The second issue with money starts as a category emerges above: The arbitrary assignment of seven innings as a prerequisite. Again, I’m glad I did this work and that the stat exists as constituted; it’s incredibly important to identify distance in today’s environment. However, I realize now I should have taken a step back for a broader perspective. Before indiscriminately excluding anything under 7 IP, I should have measured it up historically against the field. If the best starts have two aspects (distance and runs), then each should stand on its own as a test of its validity. Let’s take a look at where going at least 6 IP slots a pitcher purely from a distance standpoint compared to the field since 2017.

+6IP (%)

The total of outings of at least 6 IP outings is 47.6% over 15,500 games started, so I’m ignoring the anomalous 62% in the shortened 2020. Each sufficient full-season sample shows a steady and noteworthy 4% decline year-over-year in such outings. It’s clear to me now that 6 IP should qualify, providing the earned runs are in check. Let’s take a closer look at ERA by distance/run outcome after six innings pitched.

 6.0 IP6.1 IP6.2 IP
0 ER0.000.000.00
1 ER1.501.421.35
2 ER3.002.842.70
3 ER4.504.264.05

From this table, we get a good visualization of how impactful the extra run allowed is when compared to an extra out or even inning. If we’re trying to set apart the best starts, it feels natural to lop off the bottom row and any ERAs above 4.00 with it. This not only coincides with our earlier assertions, but it also keeps the integrity of our desired results in place. It also adds four more distance/run outcomes to our total as we try to create a greater parity of occurrence to wins. Let’s check how frequently these ‘’New Quality Starts’’ (the previous including ERAs over 4.00 are no longer quality) occurred. Ignore the unimaginative name for now.

 6+ IP
0-2 ER
7+ IP
3 ER

The first thing that jumps out for me is the sheer relative mass of the sample. I’m kicking myself for having missed this in the past. This is so critical to the weight of our current claim — one of the major counterpoints to replacing the win being the necessity for sufficient results.

Let’s add our performance-based new quality starts to money starts in order to create the “plus start” and see how they stack up to total wins. This is the stat we want to be focusing on as roto players.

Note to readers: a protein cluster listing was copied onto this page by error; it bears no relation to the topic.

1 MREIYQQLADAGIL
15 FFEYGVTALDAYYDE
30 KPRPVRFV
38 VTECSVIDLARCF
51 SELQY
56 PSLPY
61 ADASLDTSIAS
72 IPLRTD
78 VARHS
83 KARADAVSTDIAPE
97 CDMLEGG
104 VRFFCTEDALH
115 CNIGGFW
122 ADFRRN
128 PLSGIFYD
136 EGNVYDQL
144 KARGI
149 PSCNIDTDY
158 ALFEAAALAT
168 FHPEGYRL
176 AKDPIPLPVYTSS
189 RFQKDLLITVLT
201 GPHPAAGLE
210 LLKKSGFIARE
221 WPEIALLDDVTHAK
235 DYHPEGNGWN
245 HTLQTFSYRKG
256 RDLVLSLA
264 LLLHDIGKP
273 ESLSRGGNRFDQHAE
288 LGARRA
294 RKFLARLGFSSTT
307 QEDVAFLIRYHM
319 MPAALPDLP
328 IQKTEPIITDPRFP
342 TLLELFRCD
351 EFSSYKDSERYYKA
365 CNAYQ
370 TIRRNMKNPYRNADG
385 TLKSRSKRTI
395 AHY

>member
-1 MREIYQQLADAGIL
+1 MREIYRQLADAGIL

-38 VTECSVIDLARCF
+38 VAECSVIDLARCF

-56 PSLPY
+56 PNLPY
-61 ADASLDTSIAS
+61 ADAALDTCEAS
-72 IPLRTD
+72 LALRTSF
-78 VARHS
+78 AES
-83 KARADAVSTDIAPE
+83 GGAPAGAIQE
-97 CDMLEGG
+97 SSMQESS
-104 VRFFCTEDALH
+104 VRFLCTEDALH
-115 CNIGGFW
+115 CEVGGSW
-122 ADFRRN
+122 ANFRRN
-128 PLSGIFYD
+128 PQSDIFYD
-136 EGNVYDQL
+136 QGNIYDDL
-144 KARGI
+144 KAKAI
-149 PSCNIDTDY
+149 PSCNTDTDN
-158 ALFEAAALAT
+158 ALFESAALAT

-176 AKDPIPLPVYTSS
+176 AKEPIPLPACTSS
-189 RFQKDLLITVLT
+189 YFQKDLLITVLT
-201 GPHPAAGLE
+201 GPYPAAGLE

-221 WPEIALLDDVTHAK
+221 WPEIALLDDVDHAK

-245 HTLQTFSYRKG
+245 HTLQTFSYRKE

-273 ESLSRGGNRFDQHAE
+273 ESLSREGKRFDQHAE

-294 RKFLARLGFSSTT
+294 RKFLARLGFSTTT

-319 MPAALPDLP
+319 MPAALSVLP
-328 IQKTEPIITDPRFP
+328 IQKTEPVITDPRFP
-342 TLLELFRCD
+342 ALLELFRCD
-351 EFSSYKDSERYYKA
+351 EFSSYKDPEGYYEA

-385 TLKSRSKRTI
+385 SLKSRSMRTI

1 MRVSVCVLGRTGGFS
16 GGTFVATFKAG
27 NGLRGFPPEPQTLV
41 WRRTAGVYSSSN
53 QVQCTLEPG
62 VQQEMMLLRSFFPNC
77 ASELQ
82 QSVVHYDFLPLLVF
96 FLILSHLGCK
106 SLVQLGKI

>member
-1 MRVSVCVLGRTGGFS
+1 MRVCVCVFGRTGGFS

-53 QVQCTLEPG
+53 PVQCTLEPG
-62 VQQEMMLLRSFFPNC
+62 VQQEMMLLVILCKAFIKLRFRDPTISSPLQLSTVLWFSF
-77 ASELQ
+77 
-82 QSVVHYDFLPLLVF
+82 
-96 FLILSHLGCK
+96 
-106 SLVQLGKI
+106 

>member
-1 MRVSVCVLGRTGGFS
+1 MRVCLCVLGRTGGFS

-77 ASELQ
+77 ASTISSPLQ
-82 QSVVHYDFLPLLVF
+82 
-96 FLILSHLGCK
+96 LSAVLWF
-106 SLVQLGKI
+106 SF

I would leave a bunch of blank spaces if I knew you’d think that meant I was speechless. Why? Well, we’ve managed to take a half-century-old, flawed stat with an excessive (but universally accepted) failure rate and replace it with a 100% performance-backed metric; All without diminishing the supply. In fact, we actually would have been able to produce anywhere from an extra 7% to 16% of desired outcomes, again, every one of which based on performance.

As if this couldn’t be any more impactful, it also completely removes errors from the fantasy game. We all know unearned runs don’t affect ERA, but they often impact the decision. Well, we can easily remove this as well with a simple categorical shift.

A great lawyer once wrote that to win an argument, you have to anticipate the opposition’s counter and be ready for it:

  • We’ve highlighted the flaws in the win’s accounting, susceptibility to outside variables and the frequency at which it misfires. Each of these failings is in stark contrast to the pure performance base of the plus start.
  • Then we were told quality starts happen too often, and money starts don’t happen often enough. Well, we cleared that hurdle as well with the plus start. We not only matched the total, but we replaced the existing undeserved wins with premium outings.
  • The final place for purists to hide is in that dark corner called tradition. Sometimes the loudest argument is ‘’Because it’s always been that way!’’ Well, I’m sorry to say, but that’s the last wobbly leg you have to stand on. There’s quite literally not a single reason, outside of stubborn pride, to continue using the win in fantasy baseball. Embrace the categorical shift, or kindly refute this argument.

In conclusion, the plus start is the quality start minus a single outcome of 6 IP/3 ER (but if I said it that way it would have been no fun). I mentioned at the outset that sometimes in a building rip-out the finished product may resemble the original, except with a renewed confidence in what’s behind the walls. I hope I have given you the confidence to demand change. If you get blowback for your efforts, tell them you have the receipts and show them this article.

Thanks again for following along, I would love your feedback at @MLBMovingAvg.

(And stay tuned for 2018-2020 leaderboards in our new stat!)